Shares in Japanese consumer electronics makers Sharp Corp and Pioneer Corp fell more than 2 percent on Friday, hit by investor doubts over the effects of their equity and business alliance.

Sharp said on Thursday it would buy about $357 million worth of new shares from Pioneer to take a 14.3 percent stake and work with its loss-making rival in developing DVD players, car electronics and displays.

Pioneer, in turn, will buy 10 million existing Sharp shares, or 0.9 percent of total shares outstanding, for $170 million.

The deal is the latest move by Japan's electronics conglomerates to form alliances or ditch unpromising businesses to try and keep up with deep-pocketed global rivals and respond to increasing shareholder pressure for better returns.

One (negative) factor is the overall market, which is down. But also, there seem to be worries among investors about what these two companies can get in return of their investments, Mizuho Investors Securities analyst Mitsuhiro Osawa said.

The deal fell short of an all-out merger. And if technological cooperation is what they are looking for, they would not even have to buy each other's shares, he said.

Shares in Sharp, the world's third-largest liquid crystal display (LCD) TV maker behind Samsung Electronics Co Ltd and Sony Corp, were down 2.1 percent at 1,918 yen.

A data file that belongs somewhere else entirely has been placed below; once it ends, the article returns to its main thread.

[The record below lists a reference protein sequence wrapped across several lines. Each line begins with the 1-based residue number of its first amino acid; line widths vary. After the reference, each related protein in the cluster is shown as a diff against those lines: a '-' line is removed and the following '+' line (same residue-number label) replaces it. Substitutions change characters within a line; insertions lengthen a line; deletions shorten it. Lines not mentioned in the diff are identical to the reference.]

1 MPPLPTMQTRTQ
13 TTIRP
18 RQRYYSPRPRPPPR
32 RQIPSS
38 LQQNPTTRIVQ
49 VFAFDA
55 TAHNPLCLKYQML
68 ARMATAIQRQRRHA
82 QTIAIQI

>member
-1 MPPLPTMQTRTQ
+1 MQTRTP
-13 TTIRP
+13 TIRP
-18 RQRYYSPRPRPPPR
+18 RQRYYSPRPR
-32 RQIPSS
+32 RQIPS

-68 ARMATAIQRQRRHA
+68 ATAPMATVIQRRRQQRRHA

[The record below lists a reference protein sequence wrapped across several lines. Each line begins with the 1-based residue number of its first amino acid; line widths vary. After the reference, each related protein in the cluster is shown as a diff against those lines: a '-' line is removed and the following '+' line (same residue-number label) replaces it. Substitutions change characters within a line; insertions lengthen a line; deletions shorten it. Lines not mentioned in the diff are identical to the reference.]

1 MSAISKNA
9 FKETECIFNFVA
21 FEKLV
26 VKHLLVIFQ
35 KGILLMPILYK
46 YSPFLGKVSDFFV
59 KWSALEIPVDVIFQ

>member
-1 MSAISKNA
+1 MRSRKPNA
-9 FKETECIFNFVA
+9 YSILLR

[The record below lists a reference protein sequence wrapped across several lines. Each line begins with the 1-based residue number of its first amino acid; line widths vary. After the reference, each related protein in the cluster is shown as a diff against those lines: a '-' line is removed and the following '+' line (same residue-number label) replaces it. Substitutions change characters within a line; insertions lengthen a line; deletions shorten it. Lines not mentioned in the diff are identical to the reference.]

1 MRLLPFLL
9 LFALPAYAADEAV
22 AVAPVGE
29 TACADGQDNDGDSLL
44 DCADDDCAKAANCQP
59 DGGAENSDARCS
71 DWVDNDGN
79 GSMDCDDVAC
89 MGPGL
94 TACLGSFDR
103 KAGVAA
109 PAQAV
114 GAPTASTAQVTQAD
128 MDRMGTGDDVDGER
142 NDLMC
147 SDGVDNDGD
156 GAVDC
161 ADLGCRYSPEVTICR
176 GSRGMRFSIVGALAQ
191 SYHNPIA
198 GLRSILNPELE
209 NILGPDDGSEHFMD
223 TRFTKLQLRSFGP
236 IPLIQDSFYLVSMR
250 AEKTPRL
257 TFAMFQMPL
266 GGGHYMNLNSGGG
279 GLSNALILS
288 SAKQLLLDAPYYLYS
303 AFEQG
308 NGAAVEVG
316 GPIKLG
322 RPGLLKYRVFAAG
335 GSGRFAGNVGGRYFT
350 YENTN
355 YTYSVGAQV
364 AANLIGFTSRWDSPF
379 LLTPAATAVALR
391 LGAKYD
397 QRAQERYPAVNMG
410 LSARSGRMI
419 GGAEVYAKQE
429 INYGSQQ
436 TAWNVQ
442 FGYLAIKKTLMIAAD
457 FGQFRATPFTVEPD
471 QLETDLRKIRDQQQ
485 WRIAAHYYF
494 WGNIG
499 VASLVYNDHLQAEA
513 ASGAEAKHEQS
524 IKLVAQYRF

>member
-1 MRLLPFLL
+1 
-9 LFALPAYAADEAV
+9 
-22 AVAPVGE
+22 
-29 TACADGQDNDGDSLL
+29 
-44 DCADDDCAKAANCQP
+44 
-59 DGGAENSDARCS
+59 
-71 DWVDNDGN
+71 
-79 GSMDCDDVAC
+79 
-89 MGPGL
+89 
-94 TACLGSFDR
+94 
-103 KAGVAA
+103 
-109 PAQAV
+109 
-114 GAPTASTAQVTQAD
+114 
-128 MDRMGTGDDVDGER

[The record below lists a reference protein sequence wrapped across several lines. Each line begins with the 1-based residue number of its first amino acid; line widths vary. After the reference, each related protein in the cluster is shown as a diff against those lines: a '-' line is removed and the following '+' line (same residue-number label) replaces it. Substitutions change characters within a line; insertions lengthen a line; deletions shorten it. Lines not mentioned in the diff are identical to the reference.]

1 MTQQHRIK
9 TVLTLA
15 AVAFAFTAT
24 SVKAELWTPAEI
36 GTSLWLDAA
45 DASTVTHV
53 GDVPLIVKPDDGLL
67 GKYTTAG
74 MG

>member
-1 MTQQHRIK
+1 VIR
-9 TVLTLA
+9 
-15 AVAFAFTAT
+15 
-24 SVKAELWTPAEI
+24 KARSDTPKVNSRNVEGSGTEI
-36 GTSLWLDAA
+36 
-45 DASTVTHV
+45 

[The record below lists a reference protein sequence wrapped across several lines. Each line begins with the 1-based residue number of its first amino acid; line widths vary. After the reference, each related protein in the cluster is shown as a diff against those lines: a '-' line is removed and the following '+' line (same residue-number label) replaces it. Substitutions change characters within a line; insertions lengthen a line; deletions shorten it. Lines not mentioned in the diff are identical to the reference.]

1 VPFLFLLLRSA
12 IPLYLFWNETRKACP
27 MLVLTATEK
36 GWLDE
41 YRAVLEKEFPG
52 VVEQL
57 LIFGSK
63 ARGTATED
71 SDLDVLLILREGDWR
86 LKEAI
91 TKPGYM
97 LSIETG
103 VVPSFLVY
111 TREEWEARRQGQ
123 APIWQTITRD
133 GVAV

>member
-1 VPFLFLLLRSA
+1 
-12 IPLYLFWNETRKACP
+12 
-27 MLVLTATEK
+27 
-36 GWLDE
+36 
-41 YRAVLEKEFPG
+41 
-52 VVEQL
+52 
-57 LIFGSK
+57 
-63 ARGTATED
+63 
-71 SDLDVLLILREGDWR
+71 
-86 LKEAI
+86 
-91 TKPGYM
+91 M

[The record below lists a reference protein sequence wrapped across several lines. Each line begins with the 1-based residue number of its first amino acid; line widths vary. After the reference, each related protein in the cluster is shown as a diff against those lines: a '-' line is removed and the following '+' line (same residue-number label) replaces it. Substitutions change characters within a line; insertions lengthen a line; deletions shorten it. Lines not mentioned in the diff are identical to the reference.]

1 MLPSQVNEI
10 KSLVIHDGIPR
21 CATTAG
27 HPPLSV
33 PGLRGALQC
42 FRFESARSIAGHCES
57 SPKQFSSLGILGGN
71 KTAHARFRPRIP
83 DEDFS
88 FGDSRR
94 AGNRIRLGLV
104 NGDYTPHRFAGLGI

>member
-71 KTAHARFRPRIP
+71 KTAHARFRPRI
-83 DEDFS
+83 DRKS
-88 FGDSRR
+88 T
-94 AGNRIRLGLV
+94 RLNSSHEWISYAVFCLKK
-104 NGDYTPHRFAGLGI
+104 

Pioneer shares were down 3.3 percent at 1,355 yen by early afternoon after erasing early morning gains, underperforming the Tokyo stock market's electrical machinery index, which fell 1.75 percent.

Despite the initial share price reaction, however, some investors and industry specialists say the pact could prove a step in the right direction.

At this point, shares of the two companies are traded on an initial impression of industry-winner Sharp helping struggling Pioneer, said Hitoshi Yamamoto, president of Commerz International Capital Management (Japan).

But in the long run, I think Sharp will benefit from the alliance with Pioneer.

As part of the alliance, Sharp will supply LCD panels to Pioneer, enabling the world's sixth-largest plasma TV maker to add LCD TVs to its product lineup. While global LCD TV sales are growing rapidly, plasma TV demand is in decline in revenue terms.

The arrangement will also give Sharp a stable customer for its LCD panels when the Osaka-based company is expanding its panel production capacity aggressively.

Sharp, which offers Aquos brand LCD TVs, plans to spend $3.3 billion to build the world's largest LCD plant in Japan by 2010.

Deutsche Securities said in a report on Thursday that the alliance was highly positive and upgraded shares of Sharp to buy from hold.